Beyond the US, anecdotal evidence would suggest that northern European countries like Germany and Sweden are equally conscious of queuing etiquette. But this isn’t confined to the stereotypically rule-abiding northern nations. Consider the Nigerian oil shortage of the 1970s: customers formed extremely well organised lines at petrol stations despite the scarcity of the precious resource. “It shows that very orderly queues are not solely the province of Anglo-American society,” says Fagundes.
Very orderly queues are not solely the province of Anglo-American society – Dave Fagundes
Needless to say, however, there will be some variation between cultures. Fagundes describes the “¿Quién es último?” system that prevails in Spain and other Latin countries, for instance, where people entering a café will simply ask the “who’s last?” to establish when to take their turn; the disadvantage, of course, is that you have no idea exactly how long you are going to have to wait. And admittedly, people from places such as mainland China may once have been more likely to form a more muddled huddle in certain situations, leading the government to advise citizens on more orderly queuing before the Beijing Olympics. But taking a global view, Britain appears not to be especially preoccupied with queuing.
This is more profound than mere parlour-room chit-chat: Fagundes thinks that queuing neatly illustrates the evolutionary theory of “strong reciprocity”. According to this idea, most humans are inherently altruistic, with a powerful instinct to cooperate with the group – provided that everyone is contributing fairly. Crucially, according to this theory, we will punish others for free-riding even if it comes at a cost to us personally; our sense of fair play overrules our immediate self-interest. (The benefit is that it results in a more stable society in the long term.) This is opposed to other theories of altruism, which state that we cooperate only to boost our own resources. In those scenarios, we would forego punishing others if means that we lose out overall.
Strong reciprocity has been shown to determine the results of various economic games in which a participant is given small pots of money to share with their partner. The partner can either accept or reject the offers made for them. The catch is that if they reject the offer, both participants will go away with nothing. Rationally, everyone should take the money and run – yet psychologists have consistently shown that people will be happy to sacrifice their own cash if they think the offer is unfair, spiting themselves as they punish their partner, just as strong reciprocity would predict.
For Fagundes, queuing exemplifies this principle in modern society. We are all happy to wait our turn without pushing in as long as everyone is treated fairly. But if someone transgresses, we feel an outrage that does not, rationally speaking, fit the crime (and which, if we act on it, will probably only delay us further). And as the strong reciprocator theory also predicts, we may just abandon the queue altogether and form a scrum if we lose faith that others are also cooperating.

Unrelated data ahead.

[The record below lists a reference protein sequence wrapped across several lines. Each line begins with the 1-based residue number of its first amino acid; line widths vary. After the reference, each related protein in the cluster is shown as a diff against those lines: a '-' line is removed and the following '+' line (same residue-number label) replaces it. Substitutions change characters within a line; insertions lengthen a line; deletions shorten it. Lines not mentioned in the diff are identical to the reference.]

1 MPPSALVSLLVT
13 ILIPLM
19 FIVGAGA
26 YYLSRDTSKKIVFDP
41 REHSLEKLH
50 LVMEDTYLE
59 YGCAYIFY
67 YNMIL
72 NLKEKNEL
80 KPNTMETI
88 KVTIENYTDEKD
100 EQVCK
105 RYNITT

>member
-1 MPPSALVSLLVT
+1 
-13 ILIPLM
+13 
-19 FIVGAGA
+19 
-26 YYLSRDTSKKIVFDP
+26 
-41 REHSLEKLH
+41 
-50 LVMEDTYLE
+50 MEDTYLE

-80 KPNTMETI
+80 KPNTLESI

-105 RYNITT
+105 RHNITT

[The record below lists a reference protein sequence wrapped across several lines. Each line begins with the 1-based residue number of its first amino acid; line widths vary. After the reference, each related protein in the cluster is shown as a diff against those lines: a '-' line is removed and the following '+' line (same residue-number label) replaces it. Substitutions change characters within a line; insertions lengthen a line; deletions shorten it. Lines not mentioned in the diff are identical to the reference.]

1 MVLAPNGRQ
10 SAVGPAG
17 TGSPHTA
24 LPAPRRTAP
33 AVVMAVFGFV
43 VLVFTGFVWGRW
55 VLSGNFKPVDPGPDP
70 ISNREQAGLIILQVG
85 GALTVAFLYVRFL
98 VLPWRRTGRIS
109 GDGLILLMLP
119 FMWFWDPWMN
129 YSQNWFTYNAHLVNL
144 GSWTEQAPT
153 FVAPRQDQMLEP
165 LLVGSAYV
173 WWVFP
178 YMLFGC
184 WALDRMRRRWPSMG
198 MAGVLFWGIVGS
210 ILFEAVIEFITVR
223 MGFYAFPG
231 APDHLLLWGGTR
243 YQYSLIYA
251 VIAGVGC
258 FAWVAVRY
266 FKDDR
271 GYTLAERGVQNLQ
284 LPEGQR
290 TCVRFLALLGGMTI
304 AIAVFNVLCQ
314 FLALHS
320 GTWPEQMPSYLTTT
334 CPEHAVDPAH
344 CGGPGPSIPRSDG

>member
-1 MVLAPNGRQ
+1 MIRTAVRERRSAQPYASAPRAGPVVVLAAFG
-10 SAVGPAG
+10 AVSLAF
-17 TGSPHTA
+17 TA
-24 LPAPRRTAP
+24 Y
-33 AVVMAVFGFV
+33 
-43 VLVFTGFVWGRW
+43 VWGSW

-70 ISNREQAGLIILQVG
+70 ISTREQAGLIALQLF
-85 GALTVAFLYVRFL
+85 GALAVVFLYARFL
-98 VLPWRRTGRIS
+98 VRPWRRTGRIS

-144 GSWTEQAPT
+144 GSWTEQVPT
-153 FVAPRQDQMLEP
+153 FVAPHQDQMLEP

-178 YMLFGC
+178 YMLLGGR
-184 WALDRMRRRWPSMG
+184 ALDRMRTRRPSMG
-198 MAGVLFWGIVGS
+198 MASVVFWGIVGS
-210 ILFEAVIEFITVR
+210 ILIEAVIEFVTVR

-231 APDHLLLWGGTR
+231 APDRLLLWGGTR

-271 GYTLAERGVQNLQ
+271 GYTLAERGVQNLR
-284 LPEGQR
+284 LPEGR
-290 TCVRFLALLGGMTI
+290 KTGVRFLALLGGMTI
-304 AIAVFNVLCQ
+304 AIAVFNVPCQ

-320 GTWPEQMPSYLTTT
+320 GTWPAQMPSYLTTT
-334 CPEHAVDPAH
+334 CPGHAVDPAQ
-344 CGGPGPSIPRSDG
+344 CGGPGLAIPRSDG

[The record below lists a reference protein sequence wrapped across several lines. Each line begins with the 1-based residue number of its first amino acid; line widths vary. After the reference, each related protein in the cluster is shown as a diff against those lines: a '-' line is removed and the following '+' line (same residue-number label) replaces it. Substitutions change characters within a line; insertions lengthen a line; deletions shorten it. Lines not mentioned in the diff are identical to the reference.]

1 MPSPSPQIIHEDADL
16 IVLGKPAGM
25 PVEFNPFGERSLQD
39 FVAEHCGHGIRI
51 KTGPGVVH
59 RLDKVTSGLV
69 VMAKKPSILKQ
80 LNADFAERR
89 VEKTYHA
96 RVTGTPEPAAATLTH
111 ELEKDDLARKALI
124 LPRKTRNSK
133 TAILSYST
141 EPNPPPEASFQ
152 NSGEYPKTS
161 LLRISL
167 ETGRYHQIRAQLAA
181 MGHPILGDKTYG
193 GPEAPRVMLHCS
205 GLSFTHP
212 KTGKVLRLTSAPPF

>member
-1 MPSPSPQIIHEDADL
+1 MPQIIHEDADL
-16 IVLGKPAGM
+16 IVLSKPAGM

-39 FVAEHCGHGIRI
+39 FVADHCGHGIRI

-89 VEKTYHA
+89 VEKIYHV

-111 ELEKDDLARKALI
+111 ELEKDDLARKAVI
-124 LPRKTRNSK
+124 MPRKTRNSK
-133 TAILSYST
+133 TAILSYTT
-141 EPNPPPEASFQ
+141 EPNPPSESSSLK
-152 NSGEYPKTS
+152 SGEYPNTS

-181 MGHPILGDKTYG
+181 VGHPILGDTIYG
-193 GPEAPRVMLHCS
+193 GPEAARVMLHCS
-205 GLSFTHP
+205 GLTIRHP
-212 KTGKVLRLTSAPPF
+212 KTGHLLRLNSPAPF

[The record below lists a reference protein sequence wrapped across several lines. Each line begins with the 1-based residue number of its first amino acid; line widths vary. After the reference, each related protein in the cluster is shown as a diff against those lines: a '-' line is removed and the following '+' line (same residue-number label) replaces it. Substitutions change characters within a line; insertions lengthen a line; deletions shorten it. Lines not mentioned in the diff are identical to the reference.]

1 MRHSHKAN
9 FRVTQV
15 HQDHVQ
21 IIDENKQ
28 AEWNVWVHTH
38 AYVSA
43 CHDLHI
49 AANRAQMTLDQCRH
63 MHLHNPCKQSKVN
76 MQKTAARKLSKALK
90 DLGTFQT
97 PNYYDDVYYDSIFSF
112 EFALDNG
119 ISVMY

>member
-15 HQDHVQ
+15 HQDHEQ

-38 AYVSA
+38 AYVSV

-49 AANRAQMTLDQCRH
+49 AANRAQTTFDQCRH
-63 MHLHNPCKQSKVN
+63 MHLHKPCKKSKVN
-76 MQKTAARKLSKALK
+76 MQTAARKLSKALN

Amplifying the queue’s potency, he says, is the fact that the line itself is a “super-salient signal”. Whether you are waiting at a bar or standing in line of a stadium gig, “the sight of a thousand or even a few people waiting patiently in line communicates the essence of human cooperation in a way designed to trigger others' instinct for reciprocity,” he notes in his paper. It is perhaps for this reason that people prefer standing in a physical line, rather than being given a numbered ticket, say – because it reinforces the visual perception of group cooperation.
The sight of people waiting patiently in line communicates the essence of human cooperation – Dave Fagundes
Luke Treglown at University College London agrees that it’s a possibility. He points out that we are so sensitive to the “justice” of the queue that people will react angrily even if no one has actually cheated. We hate it if the line next to us moves faster than our own at an airport check-in, for instance; at a restaurant, we might feel angry if the family behind us are seated at the same time that we are. “We believe that people in the queue should have to wait for the same amount of time you have waited, regardless of whether it affects your waiting time or not,” he says.
Comparing countries, Treglown points out that the reputations for the strictest queuing etiquette tends to appear in more individualistic societies – such as Britain, Europe and the USA – where people tend to be more highly sensitive to apparent inequality between people. Overall, however, he agrees that the cultural differences are not nearly as marked as people imagine. “The difference between you and me is potentially greater than between me and the average Swedish person, for example,” Treglown says.
In many ways our reputation for queuing is like our apparent interest in the weather: although the British probably don't really talk about the climate more than other nations, the very idea of our obsession has become a conversation point in itself. And that says more about our perception of ourselves and our own culture, and how we would like to be seen, than about our actual behaviour. “No one likes queueing, but British people have an appreciation of the orderliness and equity that surrounds it,” Treglown says. “They have this romantic idea of queuing.”
David Robson is BBC Future’s feature writer. He is @d_a_robson on twitter.